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Black History Month grew out of Negro History Week, which was established in February 1926 by African-American historian Carter G. Woodson, who founded the Association for the Study of African-American Life and History. Expanded in 1976 to a month-long observance, this celebration of the contributions and achievements of African Americans was initially designed to encompass the birthday of the abolitionist orator and journalist Frederick Douglass (1817-1895) on February 14 as well as Abraham Lincoln's birthday. The event is widely observed by schools, churches, libraries, clubs, and organizations wishing to draw attention to the contributions of African Americans.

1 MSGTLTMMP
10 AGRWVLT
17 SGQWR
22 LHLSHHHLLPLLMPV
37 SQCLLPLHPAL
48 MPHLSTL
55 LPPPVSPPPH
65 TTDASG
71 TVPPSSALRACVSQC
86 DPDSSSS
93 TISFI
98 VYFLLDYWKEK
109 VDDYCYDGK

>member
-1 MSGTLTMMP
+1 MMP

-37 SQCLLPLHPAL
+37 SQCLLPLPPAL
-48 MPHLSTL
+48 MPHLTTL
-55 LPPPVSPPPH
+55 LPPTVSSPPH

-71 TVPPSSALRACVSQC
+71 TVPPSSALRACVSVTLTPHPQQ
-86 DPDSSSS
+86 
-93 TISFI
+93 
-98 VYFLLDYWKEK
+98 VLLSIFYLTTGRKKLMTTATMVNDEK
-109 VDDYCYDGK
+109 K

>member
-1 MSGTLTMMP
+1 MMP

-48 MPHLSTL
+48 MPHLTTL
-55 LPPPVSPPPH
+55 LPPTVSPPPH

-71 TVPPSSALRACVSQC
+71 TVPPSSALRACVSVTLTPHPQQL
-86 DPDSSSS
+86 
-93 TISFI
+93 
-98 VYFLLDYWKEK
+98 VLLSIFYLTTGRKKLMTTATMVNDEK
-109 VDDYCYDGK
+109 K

"Black History Month." Cultural Studies: Holidays Around the World, ed. Pearline Jaikumar, Omnigraphics, Inc., 6th edition, 2018. Credo Reference.
Photograph: “Carter G. Woodson.” Associated Press (AP).
The Association for the Study of African American Life and History chooses a theme every year for Black History Month. For 2023, the theme is Black Resistance. Learn more about this year's theme and check out past themes on their website.
Photo Caption: Two ministers lead protest marchers in a civil rights demonstration in Birmingham, Alabama, which was later broken up by police. August 14, 1963.
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